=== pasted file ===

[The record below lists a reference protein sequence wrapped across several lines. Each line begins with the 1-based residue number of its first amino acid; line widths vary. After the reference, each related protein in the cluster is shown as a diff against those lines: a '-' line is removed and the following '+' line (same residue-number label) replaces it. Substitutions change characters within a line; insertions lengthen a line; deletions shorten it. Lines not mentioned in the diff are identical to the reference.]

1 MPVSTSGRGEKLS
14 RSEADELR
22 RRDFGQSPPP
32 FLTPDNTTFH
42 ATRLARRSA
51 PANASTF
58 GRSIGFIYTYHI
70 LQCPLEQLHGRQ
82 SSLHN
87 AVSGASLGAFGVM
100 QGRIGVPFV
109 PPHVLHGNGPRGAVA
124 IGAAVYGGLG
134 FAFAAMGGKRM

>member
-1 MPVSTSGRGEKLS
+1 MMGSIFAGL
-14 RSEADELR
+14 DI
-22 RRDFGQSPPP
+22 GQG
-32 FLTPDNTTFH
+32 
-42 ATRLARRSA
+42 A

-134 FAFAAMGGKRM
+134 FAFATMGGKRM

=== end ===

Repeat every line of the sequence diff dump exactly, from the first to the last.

[The record below lists a reference protein sequence wrapped across several lines. Each line begins with the 1-based residue number of its first amino acid; line widths vary. After the reference, each related protein in the cluster is shown as a diff against those lines: a '-' line is removed and the following '+' line (same residue-number label) replaces it. Substitutions change characters within a line; insertions lengthen a line; deletions shorten it. Lines not mentioned in the diff are identical to the reference.]

1 MPVSTSGRGEKLS
14 RSEADELR
22 RRDFGQSPPP
32 FLTPDNTTFH
42 ATRLARRSA
51 PANASTF
58 GRSIGFIYTYHI
70 LQCPLEQLHGRQ
82 SSLHN
87 AVSGASLGAFGVM
100 QGRIGVPFV
109 PPHVLHGNGPRGAVA
124 IGAAVYGGLG
134 FAFAAMGGKRM

>member
-1 MPVSTSGRGEKLS
+1 MMGSIFAGL
-14 RSEADELR
+14 DI
-22 RRDFGQSPPP
+22 GQG
-32 FLTPDNTTFH
+32 
-42 ATRLARRSA
+42 A

-134 FAFAAMGGKRM
+134 FAFATMGGKRM